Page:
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High-Resolution Quantitative Analysis of Genetic Interactions


Genetic interactions describe how the presence of one gene affects the function of a second gene. Negative genetic interactions arise when two mutations together cause a stronger growth defect than expected based on the individual single mutations, while positive genetic interactions correspond to cases where the double mutant is either no sicker (epistatic) or healthier (suppressive) than the sickest single mutant.

Our lab has developed a high-throughput technology in budding yeast for quantitative analysis of the entire spectrum of genetic interactions, termed epistatic miniarray profile (E-MAP). The genetic profiles generated by this method provide highly specific readouts that can be used to identify genes that are functionally related. In this dissertation I describe my work related to the employment and extension of the E-MAP technology. With collaborators, I have interrogated several biological processes using E-MAPs, including the phosphorylation network, RNA processing, lipid metabolism, and the plasma membrane. We further extended the technology to facilitate analysis of higher-order genetic interactions by examination of triple mutants, and we developed an adaptation of E-MAP to function in E. coli.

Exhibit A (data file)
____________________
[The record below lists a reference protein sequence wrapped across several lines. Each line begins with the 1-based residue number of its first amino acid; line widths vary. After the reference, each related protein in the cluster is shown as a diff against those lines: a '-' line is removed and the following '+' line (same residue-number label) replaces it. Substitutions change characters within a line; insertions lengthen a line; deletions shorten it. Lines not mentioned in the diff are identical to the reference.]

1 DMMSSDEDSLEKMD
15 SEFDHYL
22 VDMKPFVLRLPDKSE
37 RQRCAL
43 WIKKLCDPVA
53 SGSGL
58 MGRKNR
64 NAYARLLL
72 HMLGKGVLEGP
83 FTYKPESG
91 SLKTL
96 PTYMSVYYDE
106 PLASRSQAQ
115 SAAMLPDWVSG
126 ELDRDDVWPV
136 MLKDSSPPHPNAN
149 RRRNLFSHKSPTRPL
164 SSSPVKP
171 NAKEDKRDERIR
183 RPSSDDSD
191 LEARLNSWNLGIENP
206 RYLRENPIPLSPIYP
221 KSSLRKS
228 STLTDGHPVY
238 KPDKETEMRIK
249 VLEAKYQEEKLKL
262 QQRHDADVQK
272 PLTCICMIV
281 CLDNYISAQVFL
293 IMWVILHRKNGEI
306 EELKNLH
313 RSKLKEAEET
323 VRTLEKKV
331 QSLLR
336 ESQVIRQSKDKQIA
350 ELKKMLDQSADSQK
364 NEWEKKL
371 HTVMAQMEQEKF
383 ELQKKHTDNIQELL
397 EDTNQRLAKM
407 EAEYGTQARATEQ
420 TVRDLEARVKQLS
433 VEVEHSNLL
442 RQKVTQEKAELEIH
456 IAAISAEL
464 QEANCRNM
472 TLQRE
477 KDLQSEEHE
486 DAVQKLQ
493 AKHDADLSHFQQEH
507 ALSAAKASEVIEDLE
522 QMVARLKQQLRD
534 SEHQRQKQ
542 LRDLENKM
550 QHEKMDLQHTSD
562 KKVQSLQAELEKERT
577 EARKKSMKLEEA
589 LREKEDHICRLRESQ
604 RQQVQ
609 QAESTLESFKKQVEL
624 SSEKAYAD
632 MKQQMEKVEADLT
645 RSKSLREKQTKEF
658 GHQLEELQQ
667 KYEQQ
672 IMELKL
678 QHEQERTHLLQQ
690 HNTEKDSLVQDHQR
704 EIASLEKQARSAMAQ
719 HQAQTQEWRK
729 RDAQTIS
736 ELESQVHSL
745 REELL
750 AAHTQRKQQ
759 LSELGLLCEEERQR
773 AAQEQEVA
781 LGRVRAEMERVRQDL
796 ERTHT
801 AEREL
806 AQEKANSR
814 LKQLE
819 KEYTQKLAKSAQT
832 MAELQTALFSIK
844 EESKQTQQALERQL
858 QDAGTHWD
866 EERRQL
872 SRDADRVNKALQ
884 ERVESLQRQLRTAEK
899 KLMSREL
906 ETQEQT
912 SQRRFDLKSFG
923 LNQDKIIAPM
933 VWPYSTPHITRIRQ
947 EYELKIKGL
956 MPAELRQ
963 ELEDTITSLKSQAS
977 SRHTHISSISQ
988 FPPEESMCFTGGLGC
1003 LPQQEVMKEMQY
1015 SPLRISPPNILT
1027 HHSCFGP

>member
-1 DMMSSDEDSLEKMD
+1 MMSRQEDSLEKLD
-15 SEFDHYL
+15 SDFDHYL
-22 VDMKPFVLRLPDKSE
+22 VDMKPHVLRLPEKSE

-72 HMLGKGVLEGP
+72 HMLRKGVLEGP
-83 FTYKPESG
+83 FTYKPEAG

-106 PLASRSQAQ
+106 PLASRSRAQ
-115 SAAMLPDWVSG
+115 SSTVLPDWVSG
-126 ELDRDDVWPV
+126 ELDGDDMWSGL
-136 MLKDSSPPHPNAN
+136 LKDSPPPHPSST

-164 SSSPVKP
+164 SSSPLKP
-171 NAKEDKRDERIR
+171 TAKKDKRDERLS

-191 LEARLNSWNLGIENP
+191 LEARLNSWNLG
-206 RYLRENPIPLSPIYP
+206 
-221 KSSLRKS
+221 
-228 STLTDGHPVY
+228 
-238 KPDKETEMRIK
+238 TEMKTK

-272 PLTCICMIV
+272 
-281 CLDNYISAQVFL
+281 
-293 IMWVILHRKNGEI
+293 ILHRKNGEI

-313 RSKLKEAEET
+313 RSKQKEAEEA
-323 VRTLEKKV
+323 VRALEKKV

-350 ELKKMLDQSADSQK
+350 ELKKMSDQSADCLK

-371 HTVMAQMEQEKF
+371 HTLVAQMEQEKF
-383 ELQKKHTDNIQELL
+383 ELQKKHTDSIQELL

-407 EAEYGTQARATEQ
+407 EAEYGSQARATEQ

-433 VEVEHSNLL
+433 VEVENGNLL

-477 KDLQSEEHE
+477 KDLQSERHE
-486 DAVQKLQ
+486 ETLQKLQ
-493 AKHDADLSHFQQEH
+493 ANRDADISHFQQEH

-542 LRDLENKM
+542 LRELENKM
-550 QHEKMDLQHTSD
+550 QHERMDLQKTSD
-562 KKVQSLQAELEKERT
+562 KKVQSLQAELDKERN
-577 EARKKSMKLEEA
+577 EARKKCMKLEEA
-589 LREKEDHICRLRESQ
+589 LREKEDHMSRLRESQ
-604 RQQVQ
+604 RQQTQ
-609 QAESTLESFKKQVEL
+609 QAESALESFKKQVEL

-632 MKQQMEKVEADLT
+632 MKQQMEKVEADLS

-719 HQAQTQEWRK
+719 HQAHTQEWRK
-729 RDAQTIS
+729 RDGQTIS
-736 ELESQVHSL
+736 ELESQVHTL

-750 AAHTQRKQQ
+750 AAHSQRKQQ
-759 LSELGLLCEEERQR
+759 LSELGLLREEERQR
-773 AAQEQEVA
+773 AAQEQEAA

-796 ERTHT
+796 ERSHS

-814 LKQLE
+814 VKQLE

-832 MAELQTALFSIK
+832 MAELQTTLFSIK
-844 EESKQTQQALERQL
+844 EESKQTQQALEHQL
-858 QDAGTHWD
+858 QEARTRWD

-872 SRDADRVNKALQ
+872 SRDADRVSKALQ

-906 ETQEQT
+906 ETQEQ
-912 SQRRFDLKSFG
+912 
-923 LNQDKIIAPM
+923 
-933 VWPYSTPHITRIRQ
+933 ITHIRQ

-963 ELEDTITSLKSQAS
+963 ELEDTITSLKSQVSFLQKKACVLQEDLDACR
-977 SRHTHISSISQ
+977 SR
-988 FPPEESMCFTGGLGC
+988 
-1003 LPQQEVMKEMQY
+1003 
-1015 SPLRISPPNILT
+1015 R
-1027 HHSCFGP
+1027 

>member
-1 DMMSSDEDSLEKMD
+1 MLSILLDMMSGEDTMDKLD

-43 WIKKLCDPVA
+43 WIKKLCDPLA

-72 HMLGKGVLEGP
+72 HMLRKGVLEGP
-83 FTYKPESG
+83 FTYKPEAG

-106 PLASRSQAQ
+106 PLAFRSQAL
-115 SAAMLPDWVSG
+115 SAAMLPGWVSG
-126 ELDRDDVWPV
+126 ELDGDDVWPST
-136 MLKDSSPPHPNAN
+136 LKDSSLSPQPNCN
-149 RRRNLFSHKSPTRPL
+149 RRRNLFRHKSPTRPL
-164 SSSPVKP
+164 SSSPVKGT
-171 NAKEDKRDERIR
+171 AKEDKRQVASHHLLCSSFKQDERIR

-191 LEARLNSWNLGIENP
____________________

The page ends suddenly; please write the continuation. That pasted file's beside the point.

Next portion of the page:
My main focus was on the development of an important advance of the E-MAP technology, which allows us to address higher levels of complexity by examining genetic interactions of point mutant alleles of multi-functional genes. The technique, termed point mutant E-MAP (or pE-MAP), greatly increases the achievable resolution as it allows assignment of genetic relationships to individual residues and domains. We applied this system to genetically dissect RNA polymerase II (RNAPII) in budding yeast, and generated a pE-MAP comprising ~60,000 quantitative genetic interactions. Using these data, we assigned functions to RNAPII sub-domains and uncovered connections to protein complexes. The pE-MAP further allowed us to characterize connections related to RNAPII activity. These include an inverse relationship between in vitro transcription rate and in vivo splicing efficiency, classification of fast and slow mutants that shift transcription start upstream and downstream, respectively, and identification of Sub1 as a positive transcription factor that regulates start site selection and influences splicing. The pE-MAP approach provides a powerful strategy to understand other multi-functional machines at amino acid resolution.

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